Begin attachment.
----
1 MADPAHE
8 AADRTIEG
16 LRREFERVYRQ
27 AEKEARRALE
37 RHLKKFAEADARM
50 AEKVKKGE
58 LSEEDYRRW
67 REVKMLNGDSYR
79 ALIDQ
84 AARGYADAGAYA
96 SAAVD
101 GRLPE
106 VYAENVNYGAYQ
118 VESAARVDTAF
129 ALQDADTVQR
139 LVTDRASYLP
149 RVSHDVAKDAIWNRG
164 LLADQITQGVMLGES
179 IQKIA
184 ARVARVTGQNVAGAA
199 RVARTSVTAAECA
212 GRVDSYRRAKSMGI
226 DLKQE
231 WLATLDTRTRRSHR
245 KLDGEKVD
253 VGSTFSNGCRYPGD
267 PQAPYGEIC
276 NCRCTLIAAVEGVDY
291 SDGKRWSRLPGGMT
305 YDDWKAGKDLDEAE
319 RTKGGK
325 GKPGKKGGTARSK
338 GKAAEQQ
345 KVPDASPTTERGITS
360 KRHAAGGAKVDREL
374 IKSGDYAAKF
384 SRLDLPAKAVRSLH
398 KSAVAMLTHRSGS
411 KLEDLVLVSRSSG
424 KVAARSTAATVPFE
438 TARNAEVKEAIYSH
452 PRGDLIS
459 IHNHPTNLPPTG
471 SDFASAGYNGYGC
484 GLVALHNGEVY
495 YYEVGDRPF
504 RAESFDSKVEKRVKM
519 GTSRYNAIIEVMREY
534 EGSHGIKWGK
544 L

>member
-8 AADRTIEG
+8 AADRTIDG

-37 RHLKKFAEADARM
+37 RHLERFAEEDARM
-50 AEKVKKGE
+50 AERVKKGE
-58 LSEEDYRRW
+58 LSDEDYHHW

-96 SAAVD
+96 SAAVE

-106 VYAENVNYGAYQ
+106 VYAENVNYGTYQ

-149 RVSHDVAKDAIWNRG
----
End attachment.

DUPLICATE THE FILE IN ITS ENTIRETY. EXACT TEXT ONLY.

1 MADPAHE
8 AADRTIEG
16 LRREFERVYRQ
27 AEKEARRALE
37 RHLKKFAEADARM
50 AEKVKKGE
58 LSEEDYRRW
67 REVKMLNGDSYR
79 ALIDQ
84 AARGYADAGAYA
96 SAAVD
101 GRLPE
106 VYAENVNYGAYQ
118 VESAARVDTAF
129 ALQDADTVQR
139 LVTDRASYLP
149 RVSHDVAKDAIWNRG
164 LLADQITQGVMLGES
179 IQKIA
184 ARVARVTGQNVAGAA
199 RVARTSVTAAECA
212 GRVDSYRRAKSMGI
226 DLKQE
231 WLATLDTRTRRSHR
245 KLDGEKVD
253 VGSTFSNGCRYPGD
267 PQAPYGEIC
276 NCRCTLIAAVEGVDY
291 SDGKRWSRLPGGMT
305 YDDWKAGKDLDEAE
319 RTKGGK
325 GKPGKKGGTARSK
338 GKAAEQQ
345 KVPDASPTTERGITS
360 KRHAAGGAKVDREL
374 IKSGDYAAKF
384 SRLDLPAKAVRSLH
398 KSAVAMLTHRSGS
411 KLEDLVLVSRSSG
424 KVAARSTAATVPFE
438 TARNAEVKEAIYSH
452 PRGDLIS
459 IHNHPTNLPPTG
471 SDFASAGYNGYGC
484 GLVALHNGEVY
495 YYEVGDRPF
504 RAESFDSKVEKRVKM
519 GTSRYNAIIEVMREY
534 EGSHGIKWGK
544 L

>member
-8 AADRTIEG
+8 AADRTIDG

-37 RHLKKFAEADARM
+37 RHLERFAEEDARM
-50 AEKVKKGE
+50 AERVKKGE
-58 LSEEDYRRW
+58 LSDEDYHHW

-96 SAAVD
+96 SAAVE

-106 VYAENVNYGAYQ
+106 VYAENVNYGTYQ

-149 RVSHDVAKDAIWNRG